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Can you put HR rather than nurse manager if think you'll get bad recommendation?

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by babblingbrook babblingbrook (Member) Member

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On my 2nd RN job and doing well (psych nursing easier for me). However, I want to apply for a VA position. My 1st job was as a new grad NICU nurse. I lasted 10 months. I was basically told off the record to quit before I was fired. (for me ICU was too anxiety provoking straight out of nursing school). The new job application requests the names of my nurse managers or supervisors. I fear they won't give me a good recommendation even though applying for a psych RN job and not a NICU job. (I had others I worked w/ tell me to use them as a reference rAther than the nurse manager or shift supervisor b/c they thought they would not recommend me for other RN jobs).

Can I just not list the name and just put "contact human resources". Or is there a better way to handle it? I want to be professional b/c in all my years of working non-RN jobs the NICU was the only time I was threatened w/ being fired. I really want this new position and don't want to ruin my chances.

Please advise.

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I have seen before where people say to list the HR number. I have done something similar to this myself when I was being blacklisted. It might work, it might not. Usually the prospective employer will not take the time to track down the actual supervisor, but will either go with whatever the person who answers says about you, or they will chuck your application at that point. I feel it is worth the effort.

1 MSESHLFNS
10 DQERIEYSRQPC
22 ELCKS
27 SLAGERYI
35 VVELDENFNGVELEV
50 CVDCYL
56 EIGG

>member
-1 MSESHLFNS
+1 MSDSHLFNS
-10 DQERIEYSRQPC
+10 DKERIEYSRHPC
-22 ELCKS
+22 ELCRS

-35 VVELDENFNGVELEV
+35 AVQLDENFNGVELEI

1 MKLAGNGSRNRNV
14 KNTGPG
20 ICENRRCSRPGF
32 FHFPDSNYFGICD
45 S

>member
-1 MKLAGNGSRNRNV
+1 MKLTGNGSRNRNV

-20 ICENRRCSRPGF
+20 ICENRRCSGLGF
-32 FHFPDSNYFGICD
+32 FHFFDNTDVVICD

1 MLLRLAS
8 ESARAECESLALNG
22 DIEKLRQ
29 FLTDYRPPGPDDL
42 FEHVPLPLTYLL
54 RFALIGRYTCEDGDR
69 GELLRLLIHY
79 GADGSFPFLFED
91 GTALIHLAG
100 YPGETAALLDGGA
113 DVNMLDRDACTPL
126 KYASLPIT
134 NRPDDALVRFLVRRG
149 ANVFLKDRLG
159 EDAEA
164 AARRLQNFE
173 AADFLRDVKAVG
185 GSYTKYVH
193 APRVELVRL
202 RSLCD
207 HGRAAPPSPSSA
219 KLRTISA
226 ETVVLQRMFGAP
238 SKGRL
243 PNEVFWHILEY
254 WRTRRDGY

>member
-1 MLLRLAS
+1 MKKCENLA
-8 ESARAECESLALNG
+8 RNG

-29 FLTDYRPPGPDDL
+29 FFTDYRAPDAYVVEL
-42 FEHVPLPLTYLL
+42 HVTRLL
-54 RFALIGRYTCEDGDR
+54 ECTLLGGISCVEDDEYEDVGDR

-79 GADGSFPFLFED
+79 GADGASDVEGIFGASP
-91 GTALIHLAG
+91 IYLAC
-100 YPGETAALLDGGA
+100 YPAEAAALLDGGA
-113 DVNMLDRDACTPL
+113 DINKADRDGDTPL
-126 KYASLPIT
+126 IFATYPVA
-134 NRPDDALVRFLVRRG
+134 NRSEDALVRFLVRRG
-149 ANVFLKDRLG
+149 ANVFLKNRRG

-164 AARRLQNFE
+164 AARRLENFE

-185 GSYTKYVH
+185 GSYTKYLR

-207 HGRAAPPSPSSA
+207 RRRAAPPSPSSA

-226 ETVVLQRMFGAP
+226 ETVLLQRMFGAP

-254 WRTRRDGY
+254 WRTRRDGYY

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Jules A is a MSN and specializes in Family Nurse Practitioner.

2 Followers; 8,863 Posts; 46,910 Profile Views

Just be very careful about the accuracy of information you list on a federal job application.

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MrChicagoRN has 30 years experience as a RN and specializes in Leadership, Psych, HomeCare, Amb. Care.

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If they ask for the supervisor's name list it. Omissions or deviation from the application may knock you out of the box. It doesn't mean they will call her. Just don't list him/her as a reference.

Check with the HR regarding their policy. Many institutions will give only date of employment and reason for leaving. This decreases the chances of being sued by an employee who feels they they were given a bad shake.

Plus, you are applying for a psych position, so they really don't care if you were a good critical care nurse or not.

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